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The last leg of this current loop was to swing east far enough to take a new road north.  In doing so we passed through the little town of Wandering, population 355, and possessor of the fine sign that provided us with the title for this message.  We were also able to stop for a bit in the old town of York, the oldest inland town in Western Australia, founded in 1830, and sited next to the Avon River.  It would appear the town was settled by English folks.  They have very nice colonial buildings to enjoy and a nice little hardware store where Rick was able to get some screws to fix the refrigerator door hinge; we won’t trouble you with details.  York made a nice stop on our way back into the Perth area once again.

Back “home” in Perth, this has been work week, with Jimmy, Josh and Jake handling the removal and replacement chores at Performance West, while Phil and his crew at Final Drive Engineering take care of axle straightening and truss installation.  Tiger is on stands with his rear axle out, we are in a motel nearby, Rick is back and forth and doing things on the Tiger that he can handle himself, including finishing up the black tank fix; I am mostly staying cool in the motel and working on projects.  With any luck, we anticipate being back on the road by Friday afternoon; though not for the final time of course.  As with all such projects there have been delays.  Our main one is that as part of the axle fix we ordered new, lighter wheels that have arrived in Perth but are still making their way through Customs. (Rick is being kind here; Kathy would have said “lost in Customs.”)  We’ll have to come back for them in yet another week when we’ll hope to also be tying up any other loose ends that arise.

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Also during the week we’ve been able to run a few errands and one of them was to visit the IRS.  Don’t worry, this is not the Internal Revenue Service (our tax collecting agency in the USA), but instead and more interestingly it is Industrial Rubber Supply.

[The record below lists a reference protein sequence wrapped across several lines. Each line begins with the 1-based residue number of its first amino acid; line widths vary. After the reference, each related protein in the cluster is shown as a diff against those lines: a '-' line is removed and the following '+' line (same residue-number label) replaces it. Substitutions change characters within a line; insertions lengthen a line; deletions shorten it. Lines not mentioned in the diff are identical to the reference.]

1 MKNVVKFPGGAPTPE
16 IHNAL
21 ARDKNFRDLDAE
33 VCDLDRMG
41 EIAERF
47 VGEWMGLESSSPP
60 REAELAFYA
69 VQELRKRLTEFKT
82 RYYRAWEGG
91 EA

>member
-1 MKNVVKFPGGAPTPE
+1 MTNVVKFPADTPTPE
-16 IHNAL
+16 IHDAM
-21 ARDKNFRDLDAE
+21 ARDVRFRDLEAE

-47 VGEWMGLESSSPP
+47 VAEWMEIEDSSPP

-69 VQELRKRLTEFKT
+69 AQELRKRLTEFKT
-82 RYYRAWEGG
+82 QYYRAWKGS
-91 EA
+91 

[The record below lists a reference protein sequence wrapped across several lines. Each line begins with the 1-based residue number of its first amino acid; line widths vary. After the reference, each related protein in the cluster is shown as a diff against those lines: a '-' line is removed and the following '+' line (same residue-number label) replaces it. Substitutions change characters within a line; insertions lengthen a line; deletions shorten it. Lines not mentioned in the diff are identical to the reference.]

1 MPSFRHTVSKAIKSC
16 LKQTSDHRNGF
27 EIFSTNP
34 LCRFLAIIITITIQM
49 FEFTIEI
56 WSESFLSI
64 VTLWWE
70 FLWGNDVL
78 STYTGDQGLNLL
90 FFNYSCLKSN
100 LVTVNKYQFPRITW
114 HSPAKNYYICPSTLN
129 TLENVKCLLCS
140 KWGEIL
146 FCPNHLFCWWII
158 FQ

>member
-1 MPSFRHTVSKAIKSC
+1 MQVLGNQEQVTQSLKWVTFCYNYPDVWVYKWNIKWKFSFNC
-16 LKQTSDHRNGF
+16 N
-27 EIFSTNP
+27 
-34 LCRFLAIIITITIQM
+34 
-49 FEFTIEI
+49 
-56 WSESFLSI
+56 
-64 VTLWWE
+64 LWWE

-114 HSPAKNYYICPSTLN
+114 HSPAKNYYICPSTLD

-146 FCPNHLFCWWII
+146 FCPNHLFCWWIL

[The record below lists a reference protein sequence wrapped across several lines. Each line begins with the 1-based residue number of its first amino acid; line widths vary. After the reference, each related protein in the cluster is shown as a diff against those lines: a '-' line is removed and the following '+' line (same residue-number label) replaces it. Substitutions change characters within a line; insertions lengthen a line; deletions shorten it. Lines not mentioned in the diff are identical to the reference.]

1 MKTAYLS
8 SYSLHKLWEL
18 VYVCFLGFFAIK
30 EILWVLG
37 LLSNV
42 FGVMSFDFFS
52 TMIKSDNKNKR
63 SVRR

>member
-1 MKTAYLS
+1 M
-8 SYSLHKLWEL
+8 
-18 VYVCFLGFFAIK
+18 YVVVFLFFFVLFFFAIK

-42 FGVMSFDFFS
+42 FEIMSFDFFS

This visit would not be worthy of mention if the folks at IRS had not been so extraordinarily friendly.  One of our small projects was to find a replacement for the handle/lock assembly for the entry door into the Tiger, and our search took us to IRS where we were able to get a good replacement.  Anyway, while Rick was taking care of the lock, Kathy took in a bag of travel books we’d decided to ship back to the States to see if she could get them weighed.  Well not only did they weigh them, but they also put them in a box and taped it all up for her.  They also expressed a lot of interest in who we were and what we were doing and in the end we left them with one of our cards.

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Well, it turned out that when we got to the Post Office, the box we’d been given was bigger than necessary; we found the right size and and sent our bundle off to the States.  The next day we were back in the town where IRS is located, following up on something else, so Kathy, being the recycler that she is, wanted to return the unused box they’d given us.  So in she goes, only to discover that they’d spent half the morning on our website, were delighted to see her again, and wanted nothing more than to share their excitement with what we were doing.  She left with hugs all around, 3 new friends, and a great new warmth toward the IRS.

Once again we are reminded that our travels are made up of encounters, not only with things that can be read about and planned beforehand, but with those serendipitous kinds of things that just happen for no good reason.  One thing leads to another, to another, to another, and there is nothing that says the first experience has to have been planned — or even be a positive thing in and of itself.  The very wandering nature of our travel leads us to the meetings and encounters and experiences that together form the fabric of our memories.

We hope you are wandering happily as well, wherever you are.  

Rick, Kathy and a soon to be whole La Tortuga


 Needless to say, there are lots more photos for you to enjoy on the photo page for this message 

© Rick & Kathy Howe 2001-2017